For those of us who'd thought New Zealand had shed the shackles of the old "rugby, racing and beer" stereotype, it's been a bad few days.

First, our parliamentarians rush through a law permitting true believers to soak their breakfast Weet-Bix with beer, while watching the upcoming Rugby World Cup games.

Then the Prime Minister opens up Parliament Buildings last Sunday evening, to host the unveiling of the latest All Blacks team.

Then to complete the trifecta, we learn that if we choose to get rid of the old flag, the most likely substitute will be a rip-off of the All Blacks' team logo.

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A thought. If we are to bind our national identity so closely to the national sport, might it not be wise to adopt an alternative flag to have in reserve, for those embarrassing weeks after the All Blacks come second and no one wants to be seen near a silver fern?

Given the Government's dogged refusal to increase the quota of refugees allowed across our borders, an obvious substitute flag comes to mind. One with a black background, decorated with rolls of razor wire. It would leave the world in no doubt what we thought of the "huddled masses yearning to breathe free" of Statue of Liberty fame.

Not since the turmoil of World War II, when the world was last awash with so many refugees on the move - Prime Minister John Key's mother Ruth among them - has the civilised world faced such an immediate, practical and moral crisis.

An estimated 9 million Syrians have fled their homes since the outbreak of civil war in March 2011.

This on top of the millions of Iraqis displaced following the 2003 US invasion of their country, which triggered the continuing regional bloodbath.

More than 3 million displaced persons are presently in camps in neighbouring Turkey, Lebanon, Jordan and Iraq, while an exodus of biblical proportions is fleeing the area, crossing Turkey into Europe overland, and across the Mediterranean in rickety boats. At least 2500 have drowned on that escape route since January. The European Union is readying itself for an influx of 800,000 asylum seekers in 2015 alone.

Yet here, in this underpopulated green paradise, the Government keeps the drawbridge firmly up, insisting the yearly quota of 750 refugees - unchanged for 30 years - is fair.

With another 250 allowed in under family support and asylum categories, New Zealand has allowed a total of 5104 refugees in over the past five years.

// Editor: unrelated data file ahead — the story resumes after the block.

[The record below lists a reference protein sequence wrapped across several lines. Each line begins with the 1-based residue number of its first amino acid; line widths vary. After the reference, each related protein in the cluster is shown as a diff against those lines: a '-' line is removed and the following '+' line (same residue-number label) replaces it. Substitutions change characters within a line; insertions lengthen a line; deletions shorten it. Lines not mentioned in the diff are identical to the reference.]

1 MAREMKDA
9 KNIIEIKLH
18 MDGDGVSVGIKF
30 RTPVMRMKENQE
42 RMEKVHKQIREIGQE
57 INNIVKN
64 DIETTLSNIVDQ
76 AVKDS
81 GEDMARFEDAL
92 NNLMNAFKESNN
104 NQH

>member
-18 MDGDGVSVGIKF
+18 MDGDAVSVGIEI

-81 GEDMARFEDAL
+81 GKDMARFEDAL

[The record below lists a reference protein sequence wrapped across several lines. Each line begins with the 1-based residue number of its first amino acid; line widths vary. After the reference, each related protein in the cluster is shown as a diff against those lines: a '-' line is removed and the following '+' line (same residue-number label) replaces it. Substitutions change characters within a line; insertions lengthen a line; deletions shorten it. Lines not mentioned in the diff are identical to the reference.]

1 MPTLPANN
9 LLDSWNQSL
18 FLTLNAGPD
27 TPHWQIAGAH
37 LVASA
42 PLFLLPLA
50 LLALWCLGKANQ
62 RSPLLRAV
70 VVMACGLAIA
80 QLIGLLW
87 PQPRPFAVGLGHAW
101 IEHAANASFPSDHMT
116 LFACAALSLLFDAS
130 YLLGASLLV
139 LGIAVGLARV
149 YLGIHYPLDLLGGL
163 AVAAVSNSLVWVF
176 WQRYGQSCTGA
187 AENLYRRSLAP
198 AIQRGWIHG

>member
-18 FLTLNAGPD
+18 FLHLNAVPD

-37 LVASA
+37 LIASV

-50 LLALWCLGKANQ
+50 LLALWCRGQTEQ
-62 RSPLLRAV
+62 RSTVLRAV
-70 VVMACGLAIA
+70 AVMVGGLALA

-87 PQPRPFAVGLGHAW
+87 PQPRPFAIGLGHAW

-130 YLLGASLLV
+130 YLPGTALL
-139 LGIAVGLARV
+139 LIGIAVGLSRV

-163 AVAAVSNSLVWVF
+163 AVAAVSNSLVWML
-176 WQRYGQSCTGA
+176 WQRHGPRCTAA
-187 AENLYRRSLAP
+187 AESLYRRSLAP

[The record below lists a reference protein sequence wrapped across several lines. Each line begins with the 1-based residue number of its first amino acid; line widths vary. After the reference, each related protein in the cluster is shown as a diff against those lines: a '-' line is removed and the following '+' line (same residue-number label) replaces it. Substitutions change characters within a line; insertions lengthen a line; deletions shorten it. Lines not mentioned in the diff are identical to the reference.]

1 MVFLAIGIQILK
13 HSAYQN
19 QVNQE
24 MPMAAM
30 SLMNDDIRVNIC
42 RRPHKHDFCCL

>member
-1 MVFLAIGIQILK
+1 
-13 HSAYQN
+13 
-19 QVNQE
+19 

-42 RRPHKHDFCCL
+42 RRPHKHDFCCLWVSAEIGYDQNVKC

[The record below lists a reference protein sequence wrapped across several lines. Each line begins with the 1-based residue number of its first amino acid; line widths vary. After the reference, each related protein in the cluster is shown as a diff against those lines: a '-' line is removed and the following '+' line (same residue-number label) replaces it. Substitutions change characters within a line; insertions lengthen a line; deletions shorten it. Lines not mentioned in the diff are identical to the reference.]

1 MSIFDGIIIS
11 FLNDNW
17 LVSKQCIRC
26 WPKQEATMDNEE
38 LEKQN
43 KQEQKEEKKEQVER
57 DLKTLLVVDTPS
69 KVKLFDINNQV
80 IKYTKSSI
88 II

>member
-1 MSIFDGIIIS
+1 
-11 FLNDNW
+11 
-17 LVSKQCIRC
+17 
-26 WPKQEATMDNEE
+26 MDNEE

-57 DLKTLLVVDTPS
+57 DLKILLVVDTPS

Earlier in the year, Mr Key had to correct himself, after claiming 3000 to 4000 refugees were coming in each year. He said he'd got his numbers muddled. He seemed relaxed when he thought the number was 4000.

What a shame he didn't make it true.

What is missing is any sense of urgency, despite a nightly procession on our television screens of bodies found in abandoned freezer trucks, dead bodies floating in the sea, and processions of the doomed and despairing, trailing along European railway lines, too exhausted to run from harrying police.

Our Government is happy to spend $25.4 million on sending 143 soldiers to stir up the Iraqi hornets' nest, but has no extra money to assist the burgeoning flood of victims.

Meanwhile back home, the Government is happy to allow an expanding inflow of economic migrants, despite the obvious crisis it's causing in the Auckland housing market.

Statistics New Zealand recently revealed that 59,600 permanent and long-term new migrants had entered the country for the year to July.

The numbers for July alone were a record 5700.

The Government's only reaction to this pressure point is to offer higher bonus points to skilled migrants who promise to work outside Auckland for a year. For those with money in their pockets, the more, it seems, the merrier. Plus their dependants.

Would it be so hard to design a similar scheme to target refugees as well.

From all accounts, Syria and Iraq are whole nations on the move. Doctors, teachers, businessmen, nurses included - a whole cross section of society.

Refugees have enriched our society in the past. One even produced a son who became a Prime Minister.

They will again. If we're smart enough to let them in.

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